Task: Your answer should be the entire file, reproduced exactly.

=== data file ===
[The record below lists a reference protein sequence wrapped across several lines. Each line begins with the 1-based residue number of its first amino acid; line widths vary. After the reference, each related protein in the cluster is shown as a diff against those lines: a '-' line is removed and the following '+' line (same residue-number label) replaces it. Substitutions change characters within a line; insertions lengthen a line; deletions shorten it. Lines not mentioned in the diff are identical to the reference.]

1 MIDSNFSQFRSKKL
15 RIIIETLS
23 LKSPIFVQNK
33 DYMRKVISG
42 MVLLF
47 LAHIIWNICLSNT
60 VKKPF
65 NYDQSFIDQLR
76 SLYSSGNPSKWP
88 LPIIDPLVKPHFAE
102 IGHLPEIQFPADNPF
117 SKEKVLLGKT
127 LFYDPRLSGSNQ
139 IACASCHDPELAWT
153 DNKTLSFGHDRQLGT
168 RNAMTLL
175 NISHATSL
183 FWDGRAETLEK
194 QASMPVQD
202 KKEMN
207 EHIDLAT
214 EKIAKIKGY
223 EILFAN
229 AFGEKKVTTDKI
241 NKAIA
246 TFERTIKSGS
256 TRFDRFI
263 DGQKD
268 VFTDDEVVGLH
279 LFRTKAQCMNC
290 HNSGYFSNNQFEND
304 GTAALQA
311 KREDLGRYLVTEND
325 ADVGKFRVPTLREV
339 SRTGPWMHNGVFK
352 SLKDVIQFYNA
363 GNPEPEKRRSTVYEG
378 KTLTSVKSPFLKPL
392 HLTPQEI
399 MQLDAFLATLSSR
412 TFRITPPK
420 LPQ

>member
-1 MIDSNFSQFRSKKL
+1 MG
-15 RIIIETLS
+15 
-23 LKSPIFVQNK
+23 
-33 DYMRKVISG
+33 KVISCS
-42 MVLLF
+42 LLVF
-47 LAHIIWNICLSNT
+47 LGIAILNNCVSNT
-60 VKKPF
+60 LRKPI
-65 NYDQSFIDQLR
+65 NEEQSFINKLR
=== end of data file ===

[The record below lists a reference protein sequence wrapped across several lines. Each line begins with the 1-based residue number of its first amino acid; line widths vary. After the reference, each related protein in the cluster is shown as a diff against those lines: a '-' line is removed and the following '+' line (same residue-number label) replaces it. Substitutions change characters within a line; insertions lengthen a line; deletions shorten it. Lines not mentioned in the diff are identical to the reference.]

1 MIDSNFSQFRSKKL
15 RIIIETLS
23 LKSPIFVQNK
33 DYMRKVISG
42 MVLLF
47 LAHIIWNICLSNT
60 VKKPF
65 NYDQSFIDQLR
76 SLYSSGNPSKWP
88 LPIIDPLVKPHFAE
102 IGHLPEIQFPADNPF
117 SKEKVLLGKT
127 LFYDPRLSGSNQ
139 IACASCHDPELAWT
153 DNKTLSFGHDRQLGT
168 RNAMTLL
175 NISHATSL
183 FWDGRAETLEK
194 QASMPVQD
202 KKEMN
207 EHIDLAT
214 EKIAKIKGY
223 EILFAN
229 AFGEKKVTTDKI
241 NKAIA
246 TFERTIKSGS
256 TRFDRFI
263 DGQKD
268 VFTDDEVVGLH
279 LFRTKAQCMNC
290 HNSGYFSNNQFEND
304 GTAALQA
311 KREDLGRYLVTEND
325 ADVGKFRVPTLREV
339 SRTGPWMHNGVFK
352 SLKDVIQFYNA
363 GNPEPEKRRSTVYEG
378 KTLTSVKSPFLKPL
392 HLTPQEI
399 MQLDAFLATLSSR
412 TFRITPPK
420 LPQ

>member
-1 MIDSNFSQFRSKKL
+1 MG
-15 RIIIETLS
+15 
-23 LKSPIFVQNK
+23 
-33 DYMRKVISG
+33 KVISCS
-42 MVLLF
+42 LLVF
-47 LAHIIWNICLSNT
+47 LGIAILNNCVSNT
-60 VKKPF
+60 LRKPI
-65 NYDQSFIDQLR
+65 NEEQSFINKLR